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Data vs knowledge

By March 27, 2013 No Comments

The Move to Knowledge Based Digital Lifestyle Services and M2M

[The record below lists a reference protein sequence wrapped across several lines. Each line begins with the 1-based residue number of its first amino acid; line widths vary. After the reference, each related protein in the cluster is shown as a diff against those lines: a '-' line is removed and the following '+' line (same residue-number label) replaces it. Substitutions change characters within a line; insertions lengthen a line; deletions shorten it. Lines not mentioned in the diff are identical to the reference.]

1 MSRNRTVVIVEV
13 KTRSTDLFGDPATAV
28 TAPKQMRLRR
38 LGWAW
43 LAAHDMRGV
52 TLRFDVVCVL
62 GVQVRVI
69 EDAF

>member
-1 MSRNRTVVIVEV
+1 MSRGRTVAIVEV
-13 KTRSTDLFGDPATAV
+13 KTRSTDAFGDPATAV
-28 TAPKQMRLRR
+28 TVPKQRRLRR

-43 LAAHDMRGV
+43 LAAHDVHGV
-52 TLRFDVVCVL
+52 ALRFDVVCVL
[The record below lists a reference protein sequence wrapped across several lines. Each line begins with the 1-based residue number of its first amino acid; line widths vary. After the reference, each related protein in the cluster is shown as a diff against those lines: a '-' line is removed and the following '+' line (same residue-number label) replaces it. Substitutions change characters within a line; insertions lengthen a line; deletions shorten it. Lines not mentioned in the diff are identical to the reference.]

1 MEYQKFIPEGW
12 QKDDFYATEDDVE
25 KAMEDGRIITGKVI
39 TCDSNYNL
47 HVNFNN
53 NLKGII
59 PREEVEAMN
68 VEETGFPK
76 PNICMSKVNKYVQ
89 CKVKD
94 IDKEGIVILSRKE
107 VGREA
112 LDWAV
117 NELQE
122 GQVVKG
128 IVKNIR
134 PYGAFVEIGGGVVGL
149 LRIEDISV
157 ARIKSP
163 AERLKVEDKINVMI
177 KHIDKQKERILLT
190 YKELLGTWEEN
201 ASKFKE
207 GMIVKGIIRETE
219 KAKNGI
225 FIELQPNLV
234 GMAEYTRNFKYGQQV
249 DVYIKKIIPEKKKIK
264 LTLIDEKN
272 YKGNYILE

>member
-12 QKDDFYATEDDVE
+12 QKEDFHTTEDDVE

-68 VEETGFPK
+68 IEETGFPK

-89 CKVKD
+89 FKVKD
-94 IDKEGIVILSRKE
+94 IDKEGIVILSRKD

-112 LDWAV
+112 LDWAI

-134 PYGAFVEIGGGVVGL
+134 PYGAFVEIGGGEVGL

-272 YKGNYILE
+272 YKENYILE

Raw data on its own is pretty useless. The world is already full of it and doesn’t seem to know what to make of most of it. However, there is a fundamental difference between ‘data’ and ‘knowledge’. The world is not full of knowledge (in fact, it is often devoid of it…). M2M devices, and the applications built using them, will generate a lot of raw data. For example, smart-meters and other forms of sensors transmit reams of raw data. This data needs to be examined, parsed, combined, enriched, presented and generally moulded into knowledge so that it can be put to good use. Raw data may also need to be enriched with data from a completely separate system. As an example, if a government wished to make a country more energy efficient. By combining energy usage information with census data, it can examine which demographics consume energy in the most inefficient way and then target those demographics rather than having a blanket approach. This is real, useful, workable knowledge. In another example (implemented by Openet for a leading US cable operator), we examined how raw data from set-top boxes could be converted into useful knowledge. There are a growing number of limitations with the traditional audience measurement methods employed by the TV industry – most of which are difficult, if not impossible, to fix. These stem from inaccurate data collection systems that are typically based on information drawn from a smattering of electronic set meters, polling boxes, or “people meters” connected directly to TV sets. However, M2M devices such as set-top boxes create a huge amount of raw data relating to the channels being watched and the use of added services such as video on demand or recording. This data can be extracted and converted into knowledge. With the help of more accurate audience measurement, advertisers have much greater ability and flexibility to target commercials to more distinct audience segments. As a result, TV providers can increase the charge to advertisers, and increase their revenues. Openet Convergent Mediation has been used in order to achieve this aim. Large scale viewership data is collected off set-top boxes and inputted into Openet Convergent Mediation. This data is then enriched with subscriber demographic data to give a view of the programs that each demographics watch. As part of this process, any data generated is anonymised in order to protect the identities of the subscribers. This information is presented in a manner that allows further knowledge to be extracted with an interface that allows extensive queries to be run on the data – ever wondered how many 35-40 year old golfers watch Spongebob Squarepants? Openet’s Convergent Mediation product is a data management tool that can be used to collate large amounts of raw-data, combine it with other internal/external data, enrich the data, and pass the data to a presentation layer for display. In short, Openet Convergent Mediation is a Data-to-Knowledge converter. Read about more of the challenges and opportunities of M2M, as well as how Openet can address them, in our M2M white-paper: http://ow.ly/jspEI